Rudd and sleep:

Jim Ivins writes: Re. “Rudd only needs three hours sleep? Tell him he’s dreaming” (yesterday, item 3). I always thought claims about Margaret Thatcher’s indifference to sleep just made her seem even more like an unfeeling cyborg (the much feared T1979 model), what with her cold, dead eyes and sheer ruthlessness.

As for Kruddy, are we seriously expected to be reassured or impressed by claims that the Prime Minister of Australia regularly gets by on only a few hours sleep in these troubled times? Think about it! Would you board an aircraft if you knew the pilots had had just three hours to rest out of the previous 24? And what’s next?

Cue Lucy Turnbull with the Python-esque revelation that Malcolm actually gets up two hours before he goes to bed. Zzzzzz….

Andrew Haughton writes: Napoleon said “A man needs four hours, a woman five and a horse six.”

Newspaper deathwatch:

Lyle Allan writes: Re. “The Melbourne CBD’s newspaper black hole” (yesterday, item 4). The closure of McGills is a disgrace. So is the Fairfax failure to allow copies of its newspapers to be bought from The Age shop, for that has closed down.

McGills is owned by Campion Press, who see their core business as books and not newspapers. They were not really interested in distributing country, interstate, overseas and ethnic newspapers, and unfortunately they were the only place in Melbourne such newspapers could be obtained.

The Bendigo Advertiser told me I could buy their newspaper in Melbourne from Flinders City News, which is false. Flinders City News told me they distribute to corporate clients only, they do not have a retail outlet, they were sick of the Bendigo Advertiser sending people to them, and used an adjective I better not use in print.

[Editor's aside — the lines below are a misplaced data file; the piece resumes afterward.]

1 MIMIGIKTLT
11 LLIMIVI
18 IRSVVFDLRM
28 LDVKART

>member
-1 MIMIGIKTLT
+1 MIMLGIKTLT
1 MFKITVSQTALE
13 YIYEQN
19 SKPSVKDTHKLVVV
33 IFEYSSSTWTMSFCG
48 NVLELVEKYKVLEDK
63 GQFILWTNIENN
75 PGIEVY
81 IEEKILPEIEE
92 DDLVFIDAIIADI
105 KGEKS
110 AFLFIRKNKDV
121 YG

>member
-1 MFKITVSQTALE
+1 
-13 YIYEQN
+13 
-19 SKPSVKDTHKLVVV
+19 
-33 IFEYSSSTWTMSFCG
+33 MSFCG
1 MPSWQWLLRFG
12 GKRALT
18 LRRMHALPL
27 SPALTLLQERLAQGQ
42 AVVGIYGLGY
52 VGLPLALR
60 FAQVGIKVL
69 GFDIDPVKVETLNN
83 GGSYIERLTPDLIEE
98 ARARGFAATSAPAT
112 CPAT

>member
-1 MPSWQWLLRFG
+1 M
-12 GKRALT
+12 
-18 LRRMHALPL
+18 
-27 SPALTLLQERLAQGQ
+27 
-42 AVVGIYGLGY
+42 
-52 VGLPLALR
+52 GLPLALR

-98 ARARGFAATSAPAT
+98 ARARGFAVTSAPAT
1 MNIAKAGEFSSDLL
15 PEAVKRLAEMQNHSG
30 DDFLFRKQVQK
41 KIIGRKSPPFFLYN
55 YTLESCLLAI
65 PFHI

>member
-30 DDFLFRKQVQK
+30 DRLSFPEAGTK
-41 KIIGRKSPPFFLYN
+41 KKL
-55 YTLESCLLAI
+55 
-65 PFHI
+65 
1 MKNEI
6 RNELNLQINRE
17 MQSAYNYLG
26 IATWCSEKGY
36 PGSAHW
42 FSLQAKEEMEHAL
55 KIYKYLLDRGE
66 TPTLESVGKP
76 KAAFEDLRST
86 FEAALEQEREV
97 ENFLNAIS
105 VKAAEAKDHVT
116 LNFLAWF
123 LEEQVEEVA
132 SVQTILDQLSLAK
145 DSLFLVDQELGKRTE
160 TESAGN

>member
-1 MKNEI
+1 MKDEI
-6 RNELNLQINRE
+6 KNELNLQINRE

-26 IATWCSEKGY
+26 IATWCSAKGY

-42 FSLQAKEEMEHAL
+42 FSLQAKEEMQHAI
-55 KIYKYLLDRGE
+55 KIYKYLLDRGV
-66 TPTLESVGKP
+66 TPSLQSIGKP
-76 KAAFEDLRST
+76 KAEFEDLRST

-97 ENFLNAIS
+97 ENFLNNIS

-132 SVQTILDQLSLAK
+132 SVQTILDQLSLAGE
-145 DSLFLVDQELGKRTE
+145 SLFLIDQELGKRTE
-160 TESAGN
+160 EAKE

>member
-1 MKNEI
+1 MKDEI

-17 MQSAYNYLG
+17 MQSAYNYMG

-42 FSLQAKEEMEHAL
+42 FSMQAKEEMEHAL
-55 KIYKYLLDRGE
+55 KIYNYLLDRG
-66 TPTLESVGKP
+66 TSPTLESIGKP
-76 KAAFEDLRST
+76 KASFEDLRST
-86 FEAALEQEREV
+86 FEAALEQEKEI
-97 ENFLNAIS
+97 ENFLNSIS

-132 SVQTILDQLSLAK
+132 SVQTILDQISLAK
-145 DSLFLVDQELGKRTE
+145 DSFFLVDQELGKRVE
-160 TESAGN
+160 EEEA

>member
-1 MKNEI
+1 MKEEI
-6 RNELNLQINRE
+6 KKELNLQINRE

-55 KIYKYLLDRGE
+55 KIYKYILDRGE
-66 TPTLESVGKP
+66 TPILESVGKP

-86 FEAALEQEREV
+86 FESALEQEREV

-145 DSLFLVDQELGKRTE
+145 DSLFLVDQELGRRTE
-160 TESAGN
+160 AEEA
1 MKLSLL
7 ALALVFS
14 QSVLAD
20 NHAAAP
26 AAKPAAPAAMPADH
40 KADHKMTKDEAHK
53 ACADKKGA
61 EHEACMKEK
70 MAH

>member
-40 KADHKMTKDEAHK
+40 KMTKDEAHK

It is a restrictive trade practice that newspapers are sold by their publishers in Victoria to newsagents, who then on-sell to sub-agents.

There are sub-agents like Mittys who would like to sell directly to the public, but are not sent copies by the newsagents they deal with.

Our city fathers also have a lot to answer for. In the United States most major cities have out of town news stands. Melbourne used to have such news stands at Flinders Street and Spencer Street (now Southern Cross) stations, but our city fathers seem to think news stands are unsightly. A throwback to the attitude of uneducated ALP local councillors in the 1960s who thought the only people who read books or quality newspapers were despised migrants, communists, or homosexuals.

The exact phrase will be rejected by email filters, but it has been published in several academic journals, not by myself.

We need an inquiry into newspaper distribution in the CBD. What does Robert Doyle think about this?

Thank you Andrew Crook for bringing this matter to public attention.

Robert Bromwich writes: Brisbane is faced with a similar problem. Not just interstate titles, but regional centre and international titles as well. Ever since the closure of the GPO News agency some time ago, the nearest location people can access regional, interstate and international titles is the State Library.

Warwick Sauer writes: Re. “Tips and rumours” (yesterday, item 8). Interesting to see a mention that News Ltd are offering some bargain basement subscription deals. I got home last night and found Fairfax doing the exact opposite.

In the mail was notification that my SMH subscription — which had been at around 75% discount (Friday through Monday for $7 every four weeks) — has been “revised” to $20 for the same papers. And they have kindly offered to charge me that 180% increase without me having to call them to confirm. Needless to say I have called them — to cancel my subscription.

Diplomacy:

Shirley Colless writes: Re. “Hostility to China investment borders on racism” (yesterday, item 10). Malcolm Turnbull has been very forthcoming, even bullish, like in a China shop, regarding the detention of a Chinese/Australian national in Beijing. However, I understand from weekend news reports that a number of Australian citizens have been held without trial or even, possibly, a fair indication of their alleged crimes, in a Persian Gulf state (not Iran) for some considerable time.

I am not aware that either the Prime Minister or the Leader of the Opposition have been grandstanding, foot shuffling, ignoring or, heaven forbid, leaving it to the normal consular/ambassadorial processes to secure some form of legal rights to these people. Perhaps Australia does not have a Consular Agreement with that Gulf State?

Perhaps Big Oil is not as important as Big Coal? Who knows?

Lies, damn lies and the GFC:

Keith Thomas writes: Re. Yesterday’s editorial. Your editorial repeats the canard that “everyone” failed to predict the global financial crisis. This is nonsense — dangerous nonsense.